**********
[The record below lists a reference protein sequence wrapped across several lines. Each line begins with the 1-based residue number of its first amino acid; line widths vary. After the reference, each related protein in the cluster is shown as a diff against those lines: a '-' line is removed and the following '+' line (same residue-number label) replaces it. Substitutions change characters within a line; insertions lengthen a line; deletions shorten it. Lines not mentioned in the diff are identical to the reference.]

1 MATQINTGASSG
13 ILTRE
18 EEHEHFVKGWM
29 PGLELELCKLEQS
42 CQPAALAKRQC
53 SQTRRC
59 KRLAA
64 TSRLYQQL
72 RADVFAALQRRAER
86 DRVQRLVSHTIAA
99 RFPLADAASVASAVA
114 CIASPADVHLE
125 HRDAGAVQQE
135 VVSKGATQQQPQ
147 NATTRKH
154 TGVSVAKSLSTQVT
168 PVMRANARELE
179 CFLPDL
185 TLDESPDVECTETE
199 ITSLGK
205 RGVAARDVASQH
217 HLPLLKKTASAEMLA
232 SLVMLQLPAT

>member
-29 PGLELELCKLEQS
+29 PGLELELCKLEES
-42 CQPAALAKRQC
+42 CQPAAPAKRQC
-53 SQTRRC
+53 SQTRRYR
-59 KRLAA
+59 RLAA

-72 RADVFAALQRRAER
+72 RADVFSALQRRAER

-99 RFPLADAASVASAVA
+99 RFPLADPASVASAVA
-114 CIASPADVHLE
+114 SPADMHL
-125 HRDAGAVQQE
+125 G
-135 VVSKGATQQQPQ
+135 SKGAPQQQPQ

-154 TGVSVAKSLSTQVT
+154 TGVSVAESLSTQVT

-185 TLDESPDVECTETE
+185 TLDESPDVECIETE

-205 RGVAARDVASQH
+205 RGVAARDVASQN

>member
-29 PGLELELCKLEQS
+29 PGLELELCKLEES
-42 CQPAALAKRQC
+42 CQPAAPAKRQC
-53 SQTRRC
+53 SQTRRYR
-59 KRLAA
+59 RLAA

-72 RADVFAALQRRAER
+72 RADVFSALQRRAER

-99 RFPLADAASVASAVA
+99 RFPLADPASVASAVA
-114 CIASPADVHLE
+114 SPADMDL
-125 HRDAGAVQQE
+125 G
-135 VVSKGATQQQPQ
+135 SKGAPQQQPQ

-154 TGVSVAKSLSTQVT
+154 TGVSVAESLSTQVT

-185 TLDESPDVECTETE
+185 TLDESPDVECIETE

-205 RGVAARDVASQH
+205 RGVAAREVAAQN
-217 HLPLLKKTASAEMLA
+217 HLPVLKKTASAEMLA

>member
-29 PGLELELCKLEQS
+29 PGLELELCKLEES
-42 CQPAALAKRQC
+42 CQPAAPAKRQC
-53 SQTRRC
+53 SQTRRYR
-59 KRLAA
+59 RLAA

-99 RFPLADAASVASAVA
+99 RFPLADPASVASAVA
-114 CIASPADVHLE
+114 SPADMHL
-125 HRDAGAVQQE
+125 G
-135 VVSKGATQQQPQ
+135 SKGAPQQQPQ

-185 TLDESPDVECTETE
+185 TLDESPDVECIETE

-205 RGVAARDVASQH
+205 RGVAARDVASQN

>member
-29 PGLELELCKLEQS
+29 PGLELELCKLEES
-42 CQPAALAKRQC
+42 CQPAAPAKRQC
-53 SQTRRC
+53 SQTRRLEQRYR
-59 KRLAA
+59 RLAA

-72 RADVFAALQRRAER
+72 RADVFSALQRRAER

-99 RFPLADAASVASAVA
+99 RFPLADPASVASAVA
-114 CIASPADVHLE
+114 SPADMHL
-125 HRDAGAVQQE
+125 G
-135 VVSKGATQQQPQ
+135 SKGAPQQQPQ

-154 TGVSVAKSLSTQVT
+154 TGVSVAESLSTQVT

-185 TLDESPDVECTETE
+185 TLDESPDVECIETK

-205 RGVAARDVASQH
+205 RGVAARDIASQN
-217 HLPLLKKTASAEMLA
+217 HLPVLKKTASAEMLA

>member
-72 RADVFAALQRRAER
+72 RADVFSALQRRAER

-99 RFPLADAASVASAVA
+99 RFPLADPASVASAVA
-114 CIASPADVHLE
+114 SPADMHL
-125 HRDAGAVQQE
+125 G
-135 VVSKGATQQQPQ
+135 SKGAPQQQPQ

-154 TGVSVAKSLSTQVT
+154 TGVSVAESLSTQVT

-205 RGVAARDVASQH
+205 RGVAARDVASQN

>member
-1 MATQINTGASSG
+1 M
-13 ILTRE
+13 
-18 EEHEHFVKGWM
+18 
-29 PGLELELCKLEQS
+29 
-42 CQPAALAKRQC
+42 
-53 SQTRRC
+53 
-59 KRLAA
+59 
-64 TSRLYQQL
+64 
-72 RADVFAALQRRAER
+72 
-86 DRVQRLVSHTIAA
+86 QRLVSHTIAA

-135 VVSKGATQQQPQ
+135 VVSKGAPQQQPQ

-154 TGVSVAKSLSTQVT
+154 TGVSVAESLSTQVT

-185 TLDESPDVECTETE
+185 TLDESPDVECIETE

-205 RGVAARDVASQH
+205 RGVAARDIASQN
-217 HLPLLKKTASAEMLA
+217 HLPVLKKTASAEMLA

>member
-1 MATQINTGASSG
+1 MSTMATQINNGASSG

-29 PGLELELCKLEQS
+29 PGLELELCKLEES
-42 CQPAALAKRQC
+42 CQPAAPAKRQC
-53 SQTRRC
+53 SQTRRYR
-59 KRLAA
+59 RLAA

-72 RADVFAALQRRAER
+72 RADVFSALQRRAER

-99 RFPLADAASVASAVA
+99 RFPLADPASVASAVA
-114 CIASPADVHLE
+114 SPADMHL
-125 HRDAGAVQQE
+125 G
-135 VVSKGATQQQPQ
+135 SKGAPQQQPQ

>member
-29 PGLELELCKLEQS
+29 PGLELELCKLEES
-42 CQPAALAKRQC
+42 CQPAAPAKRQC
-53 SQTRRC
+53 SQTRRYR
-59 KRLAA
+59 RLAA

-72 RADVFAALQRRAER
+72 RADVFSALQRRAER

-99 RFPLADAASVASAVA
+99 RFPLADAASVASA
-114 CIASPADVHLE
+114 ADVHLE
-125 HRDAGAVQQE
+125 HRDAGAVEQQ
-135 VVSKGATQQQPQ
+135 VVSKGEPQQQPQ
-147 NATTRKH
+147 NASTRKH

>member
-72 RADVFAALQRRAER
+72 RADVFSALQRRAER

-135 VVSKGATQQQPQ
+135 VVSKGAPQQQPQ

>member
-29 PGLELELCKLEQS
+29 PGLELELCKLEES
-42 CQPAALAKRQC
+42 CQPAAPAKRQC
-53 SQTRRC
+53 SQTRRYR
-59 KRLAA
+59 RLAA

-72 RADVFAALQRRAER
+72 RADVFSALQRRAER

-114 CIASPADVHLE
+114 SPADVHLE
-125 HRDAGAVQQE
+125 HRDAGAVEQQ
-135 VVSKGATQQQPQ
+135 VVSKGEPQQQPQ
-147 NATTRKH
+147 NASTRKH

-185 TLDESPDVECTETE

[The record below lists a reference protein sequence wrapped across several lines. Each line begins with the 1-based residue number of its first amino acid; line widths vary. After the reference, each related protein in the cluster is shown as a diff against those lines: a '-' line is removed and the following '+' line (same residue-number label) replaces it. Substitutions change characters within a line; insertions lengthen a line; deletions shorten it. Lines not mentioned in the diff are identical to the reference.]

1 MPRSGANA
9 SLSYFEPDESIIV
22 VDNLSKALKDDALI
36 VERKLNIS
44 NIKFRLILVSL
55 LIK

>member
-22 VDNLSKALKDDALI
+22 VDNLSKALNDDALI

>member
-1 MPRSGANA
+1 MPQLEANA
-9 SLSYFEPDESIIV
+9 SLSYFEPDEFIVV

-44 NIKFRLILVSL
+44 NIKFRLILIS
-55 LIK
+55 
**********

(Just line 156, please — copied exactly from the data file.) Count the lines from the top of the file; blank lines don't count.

+64 